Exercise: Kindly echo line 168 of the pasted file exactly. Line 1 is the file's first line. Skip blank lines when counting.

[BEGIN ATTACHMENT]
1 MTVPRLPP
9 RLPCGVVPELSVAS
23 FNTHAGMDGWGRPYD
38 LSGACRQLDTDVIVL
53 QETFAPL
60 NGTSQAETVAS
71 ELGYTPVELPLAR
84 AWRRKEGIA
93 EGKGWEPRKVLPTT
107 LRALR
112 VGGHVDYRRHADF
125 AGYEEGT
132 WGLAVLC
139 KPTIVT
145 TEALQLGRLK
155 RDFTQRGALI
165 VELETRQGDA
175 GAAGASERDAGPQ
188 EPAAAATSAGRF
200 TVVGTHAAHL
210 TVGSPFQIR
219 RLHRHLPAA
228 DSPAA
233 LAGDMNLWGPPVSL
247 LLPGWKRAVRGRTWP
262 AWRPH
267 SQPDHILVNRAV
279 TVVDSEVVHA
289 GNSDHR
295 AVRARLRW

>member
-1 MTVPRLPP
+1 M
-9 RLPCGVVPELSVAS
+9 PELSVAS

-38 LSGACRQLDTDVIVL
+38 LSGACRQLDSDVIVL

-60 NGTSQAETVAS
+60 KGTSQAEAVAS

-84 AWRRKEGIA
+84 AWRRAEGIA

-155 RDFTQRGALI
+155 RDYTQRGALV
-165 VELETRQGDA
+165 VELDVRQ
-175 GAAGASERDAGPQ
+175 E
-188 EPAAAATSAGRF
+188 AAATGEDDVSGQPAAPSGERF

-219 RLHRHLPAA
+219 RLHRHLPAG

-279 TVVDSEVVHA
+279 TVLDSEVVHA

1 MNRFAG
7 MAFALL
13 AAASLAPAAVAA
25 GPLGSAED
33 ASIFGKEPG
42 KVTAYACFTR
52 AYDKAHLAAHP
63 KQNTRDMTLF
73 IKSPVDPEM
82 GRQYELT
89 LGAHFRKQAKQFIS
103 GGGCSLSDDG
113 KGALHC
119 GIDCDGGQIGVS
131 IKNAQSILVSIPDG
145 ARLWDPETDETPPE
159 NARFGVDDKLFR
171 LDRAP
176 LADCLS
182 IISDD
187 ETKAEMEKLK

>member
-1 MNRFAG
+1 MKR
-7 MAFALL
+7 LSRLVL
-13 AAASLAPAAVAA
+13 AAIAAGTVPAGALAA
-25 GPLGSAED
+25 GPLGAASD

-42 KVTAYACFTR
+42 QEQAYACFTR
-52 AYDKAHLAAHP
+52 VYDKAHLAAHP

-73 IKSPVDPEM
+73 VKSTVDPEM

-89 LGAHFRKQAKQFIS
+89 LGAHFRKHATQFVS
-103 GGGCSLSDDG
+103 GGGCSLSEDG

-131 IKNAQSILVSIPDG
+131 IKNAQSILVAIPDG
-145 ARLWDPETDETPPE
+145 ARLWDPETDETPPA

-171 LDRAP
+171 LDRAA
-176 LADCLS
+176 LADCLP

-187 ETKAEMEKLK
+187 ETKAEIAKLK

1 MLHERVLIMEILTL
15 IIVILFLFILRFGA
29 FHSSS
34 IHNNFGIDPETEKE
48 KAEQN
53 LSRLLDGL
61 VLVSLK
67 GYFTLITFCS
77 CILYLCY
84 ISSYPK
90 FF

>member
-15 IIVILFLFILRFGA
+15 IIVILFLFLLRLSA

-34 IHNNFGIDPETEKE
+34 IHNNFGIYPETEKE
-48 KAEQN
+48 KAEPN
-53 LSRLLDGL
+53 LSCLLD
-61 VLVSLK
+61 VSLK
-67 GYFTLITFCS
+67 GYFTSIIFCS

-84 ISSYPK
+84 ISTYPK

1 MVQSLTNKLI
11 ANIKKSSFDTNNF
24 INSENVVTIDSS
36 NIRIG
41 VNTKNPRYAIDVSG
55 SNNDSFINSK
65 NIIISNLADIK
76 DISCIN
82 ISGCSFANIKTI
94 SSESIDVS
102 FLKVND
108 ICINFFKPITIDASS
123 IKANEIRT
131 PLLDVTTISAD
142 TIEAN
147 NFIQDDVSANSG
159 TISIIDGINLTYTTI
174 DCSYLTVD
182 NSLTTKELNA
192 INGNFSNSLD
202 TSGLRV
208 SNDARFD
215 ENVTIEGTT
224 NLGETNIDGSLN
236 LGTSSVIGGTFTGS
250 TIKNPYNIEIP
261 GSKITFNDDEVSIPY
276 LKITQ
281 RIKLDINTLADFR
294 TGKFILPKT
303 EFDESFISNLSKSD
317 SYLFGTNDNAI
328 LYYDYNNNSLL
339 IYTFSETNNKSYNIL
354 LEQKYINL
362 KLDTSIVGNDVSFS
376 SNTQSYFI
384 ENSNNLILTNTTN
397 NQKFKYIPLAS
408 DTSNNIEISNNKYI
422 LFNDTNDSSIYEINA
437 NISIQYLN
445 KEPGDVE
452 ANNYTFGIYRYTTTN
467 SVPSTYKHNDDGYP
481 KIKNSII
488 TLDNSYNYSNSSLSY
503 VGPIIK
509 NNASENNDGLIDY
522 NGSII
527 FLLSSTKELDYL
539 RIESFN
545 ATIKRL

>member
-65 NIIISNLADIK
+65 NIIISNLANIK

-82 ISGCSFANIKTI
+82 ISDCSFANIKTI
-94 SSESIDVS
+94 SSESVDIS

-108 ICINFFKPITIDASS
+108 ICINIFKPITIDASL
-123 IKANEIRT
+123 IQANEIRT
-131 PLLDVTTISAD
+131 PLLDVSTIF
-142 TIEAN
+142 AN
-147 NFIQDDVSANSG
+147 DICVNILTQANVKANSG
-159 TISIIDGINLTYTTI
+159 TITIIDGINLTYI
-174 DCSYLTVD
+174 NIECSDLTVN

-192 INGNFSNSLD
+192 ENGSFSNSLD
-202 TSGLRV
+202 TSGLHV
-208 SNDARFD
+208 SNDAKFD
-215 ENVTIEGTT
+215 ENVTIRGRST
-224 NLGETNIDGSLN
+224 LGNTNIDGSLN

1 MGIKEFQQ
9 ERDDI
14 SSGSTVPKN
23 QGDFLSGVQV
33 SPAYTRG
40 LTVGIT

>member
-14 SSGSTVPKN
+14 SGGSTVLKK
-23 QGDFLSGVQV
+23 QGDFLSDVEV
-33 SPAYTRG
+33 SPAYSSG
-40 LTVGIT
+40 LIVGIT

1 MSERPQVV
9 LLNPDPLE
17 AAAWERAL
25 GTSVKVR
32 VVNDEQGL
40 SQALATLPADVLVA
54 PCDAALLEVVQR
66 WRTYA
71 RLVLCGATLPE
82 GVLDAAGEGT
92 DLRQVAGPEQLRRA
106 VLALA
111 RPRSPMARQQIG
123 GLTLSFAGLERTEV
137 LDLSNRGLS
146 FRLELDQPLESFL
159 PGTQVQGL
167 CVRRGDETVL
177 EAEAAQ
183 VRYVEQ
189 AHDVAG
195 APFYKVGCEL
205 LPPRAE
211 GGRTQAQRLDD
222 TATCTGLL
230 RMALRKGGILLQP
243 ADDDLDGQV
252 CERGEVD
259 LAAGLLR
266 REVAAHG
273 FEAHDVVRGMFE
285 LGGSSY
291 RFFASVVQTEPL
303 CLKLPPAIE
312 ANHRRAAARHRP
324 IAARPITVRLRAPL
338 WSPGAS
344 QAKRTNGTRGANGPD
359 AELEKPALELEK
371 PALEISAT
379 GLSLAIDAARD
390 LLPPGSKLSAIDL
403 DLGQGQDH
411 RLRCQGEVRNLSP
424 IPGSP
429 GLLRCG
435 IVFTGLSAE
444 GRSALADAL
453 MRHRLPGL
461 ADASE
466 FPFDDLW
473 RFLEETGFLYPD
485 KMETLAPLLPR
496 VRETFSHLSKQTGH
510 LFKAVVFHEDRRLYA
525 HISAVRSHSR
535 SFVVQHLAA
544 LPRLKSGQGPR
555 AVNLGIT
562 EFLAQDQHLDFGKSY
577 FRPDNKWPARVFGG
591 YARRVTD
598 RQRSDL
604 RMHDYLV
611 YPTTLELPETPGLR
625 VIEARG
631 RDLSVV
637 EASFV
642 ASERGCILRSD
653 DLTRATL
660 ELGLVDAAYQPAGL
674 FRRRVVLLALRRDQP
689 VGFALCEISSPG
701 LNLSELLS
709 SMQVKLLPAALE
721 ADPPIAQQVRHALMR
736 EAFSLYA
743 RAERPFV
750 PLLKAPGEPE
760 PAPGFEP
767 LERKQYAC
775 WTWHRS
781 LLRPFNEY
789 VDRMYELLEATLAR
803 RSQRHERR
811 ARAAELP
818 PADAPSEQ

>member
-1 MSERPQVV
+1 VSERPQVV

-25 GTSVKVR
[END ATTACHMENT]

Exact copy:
397 NQKFKYIPLAS